On top of that, it wasn't idle theft. Tom clearly put some level of effort into stealing from people, because a number of his reviews weren't copped from a single source. He would take the paragraphs he liked from multiple sources and re-arrange them until they sounded like they could all have come from the same review. I also didn't get the impression that Tom was reading off of cue cards, which hints that he may have memorized these reviews in order to make them sound like his own train of thought. If putting work into a crime doesn't wave a big red flag, then your code of ethics is probably in need of some revisions.
Tom was profiting off his plagiarism.
Okay, so we've got malicious mass plagiarism. Rage-inducing, sure, and worthy of punishment, but not seriously actionable...until you realize that Tom was pocketing cash for his operation. Not only was Tom a YouTube Partner, meaning the traffic his videos received earned him cash, but he also runs a Cafe Press-like T-shirt shop, has Google ads activated on his videos (no idea if that's set apart from being a YouTube Partner), and was being invited to red-carpet premieres in his country, as well as advance screenings. Right now I'm affiliated with three websites, and I don't make even a fifth of enough money doing that to earn any sort of living off of it, nor have I ever been to a red carpet premiere (I only see movies in advance). I don't know if Tom has a real job (he doesn't seem to), but he's the 85th most subscribed UK journalist of all time on YouTube, so I imagine his vids got a fair amount of traffic (although, like the Google Ads, I have no idea how much money this translates into).
This changes the entire scope of Tom's crimes. Another analogy: would you appreciate it if you went into your job, every day, toiling away at work that's hard but rewarding, and when payday came, you went up to collect your check, and found that another guy was getting paid for the work you were doing? Sure, he's not taking any money out of your paycheck, but this other guy gets to sit at home relaxing, and cashes in on the effort you put in. Does that seem fair to you?
Tom is still profiting off his plagiarism, even if he deleted it.
As a second part to this bullet point, Tom is, as of the time I write this, still a YouTube Partner. It takes a certain amount of views and traffic to become a YouTube Partner, and although Tom finally deleted the videos (rather than simply making them "private"), he still has a heightened level of awareness and membership to a club he wouldn't be part of without his plagiarism. Any money he makes off of his continuing status as a YouTube Partner is directly attributable to his crimes. If Tom really wants to soldier on (by which I mean ignore the fallout from this last week), which it seems he does, then the best thing to do is to dump the FilmXTRA name (which, although he didn't steal it, is the same name as a new UK film TV show), and launch a whole new channel without the existing one's benefits (i.e., not only the YouTube Partner status, but also the legions of followers he's retained).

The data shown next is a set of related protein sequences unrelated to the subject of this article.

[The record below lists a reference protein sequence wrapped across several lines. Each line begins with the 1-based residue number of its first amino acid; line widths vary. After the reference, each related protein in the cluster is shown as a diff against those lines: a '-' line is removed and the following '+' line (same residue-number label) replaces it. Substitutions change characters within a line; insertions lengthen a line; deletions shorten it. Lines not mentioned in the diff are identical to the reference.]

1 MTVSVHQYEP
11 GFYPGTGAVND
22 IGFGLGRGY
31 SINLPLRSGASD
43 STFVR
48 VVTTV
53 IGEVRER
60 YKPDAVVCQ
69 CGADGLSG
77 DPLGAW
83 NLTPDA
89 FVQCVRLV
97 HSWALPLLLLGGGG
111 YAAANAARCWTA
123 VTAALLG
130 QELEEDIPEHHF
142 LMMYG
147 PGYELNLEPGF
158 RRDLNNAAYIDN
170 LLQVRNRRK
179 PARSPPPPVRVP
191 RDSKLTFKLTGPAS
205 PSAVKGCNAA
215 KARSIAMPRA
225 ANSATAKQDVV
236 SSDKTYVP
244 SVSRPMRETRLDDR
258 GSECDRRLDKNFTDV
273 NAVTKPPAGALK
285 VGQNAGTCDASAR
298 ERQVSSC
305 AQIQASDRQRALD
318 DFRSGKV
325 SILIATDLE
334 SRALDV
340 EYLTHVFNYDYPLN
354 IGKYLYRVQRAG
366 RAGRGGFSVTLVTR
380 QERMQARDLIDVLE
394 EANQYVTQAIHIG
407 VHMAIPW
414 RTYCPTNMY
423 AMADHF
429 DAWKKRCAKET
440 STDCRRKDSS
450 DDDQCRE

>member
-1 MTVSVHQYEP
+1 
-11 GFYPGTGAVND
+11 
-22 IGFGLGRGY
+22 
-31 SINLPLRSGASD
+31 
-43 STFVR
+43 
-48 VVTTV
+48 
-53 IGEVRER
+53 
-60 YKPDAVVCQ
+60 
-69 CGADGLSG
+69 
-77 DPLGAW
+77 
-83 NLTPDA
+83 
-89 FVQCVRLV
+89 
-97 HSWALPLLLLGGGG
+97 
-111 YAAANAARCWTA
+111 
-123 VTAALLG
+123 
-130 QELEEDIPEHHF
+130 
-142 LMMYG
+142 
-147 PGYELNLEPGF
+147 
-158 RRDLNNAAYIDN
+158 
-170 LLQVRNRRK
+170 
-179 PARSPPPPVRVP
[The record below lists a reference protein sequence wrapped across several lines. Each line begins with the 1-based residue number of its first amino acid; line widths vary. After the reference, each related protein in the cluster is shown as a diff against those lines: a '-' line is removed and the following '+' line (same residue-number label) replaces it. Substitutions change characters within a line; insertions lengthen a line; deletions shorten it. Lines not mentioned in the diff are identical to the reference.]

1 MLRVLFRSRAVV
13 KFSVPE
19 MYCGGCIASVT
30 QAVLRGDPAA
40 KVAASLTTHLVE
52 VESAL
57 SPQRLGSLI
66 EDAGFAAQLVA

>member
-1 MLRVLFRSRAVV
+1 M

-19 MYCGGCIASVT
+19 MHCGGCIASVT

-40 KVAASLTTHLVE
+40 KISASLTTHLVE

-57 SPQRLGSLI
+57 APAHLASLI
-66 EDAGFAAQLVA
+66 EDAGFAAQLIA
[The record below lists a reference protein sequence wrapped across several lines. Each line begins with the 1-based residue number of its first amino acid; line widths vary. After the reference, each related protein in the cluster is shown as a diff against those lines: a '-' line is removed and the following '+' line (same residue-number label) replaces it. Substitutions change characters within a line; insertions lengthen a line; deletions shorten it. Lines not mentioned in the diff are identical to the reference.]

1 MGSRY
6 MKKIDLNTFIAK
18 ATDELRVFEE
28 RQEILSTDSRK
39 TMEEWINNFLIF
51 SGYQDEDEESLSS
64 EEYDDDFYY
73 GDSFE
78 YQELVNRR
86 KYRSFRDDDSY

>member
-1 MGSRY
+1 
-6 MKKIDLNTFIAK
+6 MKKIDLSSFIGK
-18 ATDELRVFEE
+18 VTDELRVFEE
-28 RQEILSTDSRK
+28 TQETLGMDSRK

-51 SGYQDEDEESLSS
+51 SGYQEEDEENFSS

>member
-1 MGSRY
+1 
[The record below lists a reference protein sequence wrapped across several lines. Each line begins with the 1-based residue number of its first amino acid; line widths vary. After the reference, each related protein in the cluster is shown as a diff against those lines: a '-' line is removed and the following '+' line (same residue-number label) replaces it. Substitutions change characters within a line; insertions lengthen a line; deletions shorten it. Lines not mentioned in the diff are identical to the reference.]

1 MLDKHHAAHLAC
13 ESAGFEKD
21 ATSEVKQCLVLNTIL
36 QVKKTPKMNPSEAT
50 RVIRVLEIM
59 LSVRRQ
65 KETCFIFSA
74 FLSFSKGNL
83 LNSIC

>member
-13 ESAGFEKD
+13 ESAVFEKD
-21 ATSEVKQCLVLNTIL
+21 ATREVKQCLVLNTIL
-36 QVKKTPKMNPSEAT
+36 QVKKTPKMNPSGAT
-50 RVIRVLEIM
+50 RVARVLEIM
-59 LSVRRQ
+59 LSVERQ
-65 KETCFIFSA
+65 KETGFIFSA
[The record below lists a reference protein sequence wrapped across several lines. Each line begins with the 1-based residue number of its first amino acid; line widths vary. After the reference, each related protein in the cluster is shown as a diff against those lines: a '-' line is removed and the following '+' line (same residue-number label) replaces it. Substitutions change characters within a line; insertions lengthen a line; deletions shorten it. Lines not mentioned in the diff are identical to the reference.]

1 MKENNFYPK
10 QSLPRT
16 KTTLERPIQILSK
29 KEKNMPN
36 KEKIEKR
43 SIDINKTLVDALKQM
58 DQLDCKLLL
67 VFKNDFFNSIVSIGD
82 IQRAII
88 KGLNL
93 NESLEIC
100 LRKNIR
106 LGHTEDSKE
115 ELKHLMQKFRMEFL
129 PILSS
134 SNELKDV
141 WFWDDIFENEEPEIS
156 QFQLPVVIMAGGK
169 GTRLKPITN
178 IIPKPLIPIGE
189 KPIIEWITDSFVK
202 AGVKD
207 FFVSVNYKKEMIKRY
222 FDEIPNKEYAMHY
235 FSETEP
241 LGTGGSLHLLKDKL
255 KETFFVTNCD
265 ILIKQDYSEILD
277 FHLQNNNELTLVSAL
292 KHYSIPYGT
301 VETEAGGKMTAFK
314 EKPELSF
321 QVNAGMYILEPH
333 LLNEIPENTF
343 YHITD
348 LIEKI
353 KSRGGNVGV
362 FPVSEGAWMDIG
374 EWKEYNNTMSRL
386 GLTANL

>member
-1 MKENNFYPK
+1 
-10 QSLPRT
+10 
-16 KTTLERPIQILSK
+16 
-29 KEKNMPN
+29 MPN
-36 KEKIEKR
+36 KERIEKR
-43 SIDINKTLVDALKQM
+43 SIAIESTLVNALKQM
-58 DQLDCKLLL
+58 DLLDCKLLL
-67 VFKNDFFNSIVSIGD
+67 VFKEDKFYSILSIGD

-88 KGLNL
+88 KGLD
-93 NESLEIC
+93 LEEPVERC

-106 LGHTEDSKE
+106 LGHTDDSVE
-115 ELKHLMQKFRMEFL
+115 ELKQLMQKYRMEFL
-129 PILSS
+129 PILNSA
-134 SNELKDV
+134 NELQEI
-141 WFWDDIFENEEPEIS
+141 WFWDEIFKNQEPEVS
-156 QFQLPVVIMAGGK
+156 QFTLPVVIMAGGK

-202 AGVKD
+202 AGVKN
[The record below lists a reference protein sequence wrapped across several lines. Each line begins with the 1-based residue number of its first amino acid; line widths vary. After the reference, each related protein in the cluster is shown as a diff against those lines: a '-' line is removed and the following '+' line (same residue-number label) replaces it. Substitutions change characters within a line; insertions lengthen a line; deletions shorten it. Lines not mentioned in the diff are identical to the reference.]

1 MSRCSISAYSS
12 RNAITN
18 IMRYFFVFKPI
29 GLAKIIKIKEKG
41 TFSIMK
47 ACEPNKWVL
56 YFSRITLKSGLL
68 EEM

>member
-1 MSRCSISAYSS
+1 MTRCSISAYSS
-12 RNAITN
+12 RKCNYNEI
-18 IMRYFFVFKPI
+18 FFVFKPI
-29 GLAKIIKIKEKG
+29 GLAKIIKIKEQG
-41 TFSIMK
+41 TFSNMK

It's just lazy, and if you're going to be lazy, why bother?
Even if none of that means a damn thing to you, it's outright lazy. I mean, how hard is it to formulate an opinion on something and express it to another person? I'm pretty sure that everyone in the world does it on a daily basis, so it can't be that tough.
Beyond that, what I said in my original blog post bears repeating: I just can't understand why you'd want to have a film review show on YouTube if you don't want to do the work when it comes to the primary, central function of the whole enterprise, which is reviewing movies. I've heard complaints from people that we're picking on this guy over his passion, but if Tom really loves film, then Tom would want to express his own views on movies. If he's not good at it, he should just talk about movies with his friends, who probably won't be judgmental of whatever it is that holds him back. If he wants to tell people other than his friends, then he should learn to get better, or not worry about the quality of his output, because the act of expressing himself is all that matters. If he wants to reach a wide audience without improving, then he should be happy with whatever he can create.
The only reason I can think of that Tom would want a film review show on the internet where he wants to express opinions, without self-improving, but still not being satisfied with what he personally creates, with the goal of reaching a wide audience, is that there must be some other benefit to the show, something he believes he won't get without stronger reviews, and the only thing I can think of is money. You must apply or accept an offer to become a YouTube partner, and if Tom was really testing the corruptibility of the website, then he should have declined.
Plus, if Tom's new review is "no different than the old ones" in terms of style (another claim I've heard in Tom's defense), then it means he is capable of expressing his own opinions, without stealing, and therefore his crime actually becomes more indefensible. If you don't have to steal, you shouldn't be doing it. What possible purpose could it serve ("corruptibility" aside) to steal something for no reason?
Last, but not least, he's insulting you. You, his loyal viewer. Of anything he did, I think I was most personally shocked by the plagiarism in his blogtv video, which he prefaced by saying the movie in question (Collateral) was something he watched because one of his own fans suggested it. He's lying to your face! He's assuming nobody will care enough to figure it out, least of all the people watching. The only reason people care enough to repeat visit any critic's blog, vlog, channel, Twitter, etc., is because they feel like that person has something unique to offer, something that the seeker can't get anywhere else, and Tom is throwing this basic agreement back in your face by faking the things that should make his tiny corner of the internet unique.
Look at his demeanor in his most recent video (or don't). He hasn't learned. He hasn't changed. Not only does he think what he's done is something that can be brushed off with a half-assed apology letter, but he thinks he can ignore the repercussions, and more importantly the people he's walked over in the process, and feed you, the viewer, a whole new slate of enthusiastic BS. Come on. Be honest. Doesn't that make you feel used? And if it doesn't, why not?
UPDATE: I do just want to add, once again, that iZone.sg is also stealing from Matthew Turner, and it's no more or less important that they are than it is that Tom was. Please, if you mention Tom in any blogs or Tweets, mention iZone and Izaruddin as well.